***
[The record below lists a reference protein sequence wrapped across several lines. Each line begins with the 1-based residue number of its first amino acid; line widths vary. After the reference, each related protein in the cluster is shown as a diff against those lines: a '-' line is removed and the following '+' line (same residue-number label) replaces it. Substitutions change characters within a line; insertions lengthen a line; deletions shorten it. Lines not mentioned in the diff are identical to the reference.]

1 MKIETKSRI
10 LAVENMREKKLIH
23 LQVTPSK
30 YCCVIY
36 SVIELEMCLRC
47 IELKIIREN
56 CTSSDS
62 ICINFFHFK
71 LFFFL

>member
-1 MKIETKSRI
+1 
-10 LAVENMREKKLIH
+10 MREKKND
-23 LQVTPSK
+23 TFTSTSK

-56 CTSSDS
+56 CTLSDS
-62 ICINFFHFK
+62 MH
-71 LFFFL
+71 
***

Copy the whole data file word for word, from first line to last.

[The record below lists a reference protein sequence wrapped across several lines. Each line begins with the 1-based residue number of its first amino acid; line widths vary. After the reference, each related protein in the cluster is shown as a diff against those lines: a '-' line is removed and the following '+' line (same residue-number label) replaces it. Substitutions change characters within a line; insertions lengthen a line; deletions shorten it. Lines not mentioned in the diff are identical to the reference.]

1 MKIETKSRI
10 LAVENMREKKLIH
23 LQVTPSK
30 YCCVIY
36 SVIELEMCLRC
47 IELKIIREN
56 CTSSDS
62 ICINFFHFK
71 LFFFL

>member
-1 MKIETKSRI
+1 
-10 LAVENMREKKLIH
+10 MREKKND
-23 LQVTPSK
+23 TFTSTSK

-56 CTSSDS
+56 CTLSDS
-62 ICINFFHFK
+62 MH
-71 LFFFL
+71 